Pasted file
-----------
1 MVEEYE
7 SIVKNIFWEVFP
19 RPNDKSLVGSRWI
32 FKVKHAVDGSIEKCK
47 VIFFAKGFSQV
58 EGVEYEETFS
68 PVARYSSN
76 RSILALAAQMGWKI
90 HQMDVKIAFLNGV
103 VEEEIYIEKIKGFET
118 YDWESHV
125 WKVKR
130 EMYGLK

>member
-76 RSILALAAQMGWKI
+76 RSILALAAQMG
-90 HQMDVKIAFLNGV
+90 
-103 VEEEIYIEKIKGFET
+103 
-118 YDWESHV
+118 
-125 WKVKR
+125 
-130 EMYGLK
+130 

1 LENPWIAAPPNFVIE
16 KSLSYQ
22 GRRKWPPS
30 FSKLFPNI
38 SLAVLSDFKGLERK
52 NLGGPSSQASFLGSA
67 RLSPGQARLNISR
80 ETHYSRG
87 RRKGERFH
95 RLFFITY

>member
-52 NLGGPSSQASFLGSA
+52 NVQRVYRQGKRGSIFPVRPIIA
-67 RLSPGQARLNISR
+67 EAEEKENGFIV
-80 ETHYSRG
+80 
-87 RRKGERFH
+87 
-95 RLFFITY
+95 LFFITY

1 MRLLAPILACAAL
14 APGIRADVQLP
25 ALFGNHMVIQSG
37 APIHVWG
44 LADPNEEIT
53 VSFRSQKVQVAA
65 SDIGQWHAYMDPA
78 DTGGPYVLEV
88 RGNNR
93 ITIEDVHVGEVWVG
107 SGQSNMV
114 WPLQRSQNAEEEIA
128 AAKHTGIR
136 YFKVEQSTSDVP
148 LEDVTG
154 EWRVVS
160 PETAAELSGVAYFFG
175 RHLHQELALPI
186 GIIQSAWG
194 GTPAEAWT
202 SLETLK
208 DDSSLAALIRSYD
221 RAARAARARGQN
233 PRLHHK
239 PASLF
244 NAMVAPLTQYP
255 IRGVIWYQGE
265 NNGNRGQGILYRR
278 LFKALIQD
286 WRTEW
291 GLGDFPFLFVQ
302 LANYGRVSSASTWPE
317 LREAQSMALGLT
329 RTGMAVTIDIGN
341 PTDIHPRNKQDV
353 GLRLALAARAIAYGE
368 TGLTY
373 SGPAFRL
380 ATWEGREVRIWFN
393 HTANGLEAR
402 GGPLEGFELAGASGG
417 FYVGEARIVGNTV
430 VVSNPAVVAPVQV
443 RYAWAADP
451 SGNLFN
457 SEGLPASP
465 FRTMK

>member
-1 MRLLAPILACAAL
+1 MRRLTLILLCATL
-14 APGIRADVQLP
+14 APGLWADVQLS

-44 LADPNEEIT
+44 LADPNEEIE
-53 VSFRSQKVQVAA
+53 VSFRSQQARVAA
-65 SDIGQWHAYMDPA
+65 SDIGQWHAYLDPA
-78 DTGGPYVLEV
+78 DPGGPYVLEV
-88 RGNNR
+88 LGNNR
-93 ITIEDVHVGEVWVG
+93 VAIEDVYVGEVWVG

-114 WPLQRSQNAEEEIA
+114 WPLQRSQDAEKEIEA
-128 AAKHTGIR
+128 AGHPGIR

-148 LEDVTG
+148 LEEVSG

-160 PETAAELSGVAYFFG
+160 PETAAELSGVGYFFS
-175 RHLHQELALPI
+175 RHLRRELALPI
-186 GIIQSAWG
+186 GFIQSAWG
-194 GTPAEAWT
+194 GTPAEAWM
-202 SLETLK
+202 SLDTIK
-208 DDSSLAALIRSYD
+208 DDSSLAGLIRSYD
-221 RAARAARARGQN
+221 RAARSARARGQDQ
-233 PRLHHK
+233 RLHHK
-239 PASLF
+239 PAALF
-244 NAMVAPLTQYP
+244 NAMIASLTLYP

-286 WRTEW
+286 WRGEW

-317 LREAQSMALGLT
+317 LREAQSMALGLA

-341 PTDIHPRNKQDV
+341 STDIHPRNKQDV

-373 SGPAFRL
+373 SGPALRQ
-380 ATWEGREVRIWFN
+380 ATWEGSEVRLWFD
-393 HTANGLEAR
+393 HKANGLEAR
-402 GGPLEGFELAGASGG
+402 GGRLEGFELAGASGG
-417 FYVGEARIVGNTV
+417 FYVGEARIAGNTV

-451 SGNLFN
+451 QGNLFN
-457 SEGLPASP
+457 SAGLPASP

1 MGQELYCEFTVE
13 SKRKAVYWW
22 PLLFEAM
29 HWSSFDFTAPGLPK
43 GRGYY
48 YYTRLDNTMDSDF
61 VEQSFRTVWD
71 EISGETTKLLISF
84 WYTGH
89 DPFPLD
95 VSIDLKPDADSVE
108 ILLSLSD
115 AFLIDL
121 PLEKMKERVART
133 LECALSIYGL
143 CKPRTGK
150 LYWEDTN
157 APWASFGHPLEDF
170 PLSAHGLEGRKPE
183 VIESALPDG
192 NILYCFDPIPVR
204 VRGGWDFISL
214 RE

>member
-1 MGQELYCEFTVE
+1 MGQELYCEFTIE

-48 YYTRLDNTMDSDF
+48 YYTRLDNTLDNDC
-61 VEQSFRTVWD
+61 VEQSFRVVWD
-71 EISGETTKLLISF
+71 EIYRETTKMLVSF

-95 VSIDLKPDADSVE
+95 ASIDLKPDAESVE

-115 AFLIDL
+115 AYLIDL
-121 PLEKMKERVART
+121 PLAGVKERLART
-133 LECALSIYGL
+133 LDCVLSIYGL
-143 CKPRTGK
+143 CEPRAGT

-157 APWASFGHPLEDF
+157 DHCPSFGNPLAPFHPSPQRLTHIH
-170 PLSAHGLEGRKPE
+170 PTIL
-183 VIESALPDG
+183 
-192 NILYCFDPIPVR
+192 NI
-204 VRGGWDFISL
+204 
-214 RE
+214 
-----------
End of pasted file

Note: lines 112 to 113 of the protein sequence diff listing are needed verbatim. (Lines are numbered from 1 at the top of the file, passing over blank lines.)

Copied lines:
-114 WPLQRSQNAEEEIA
+114 WPLQRSQDAEKEIEA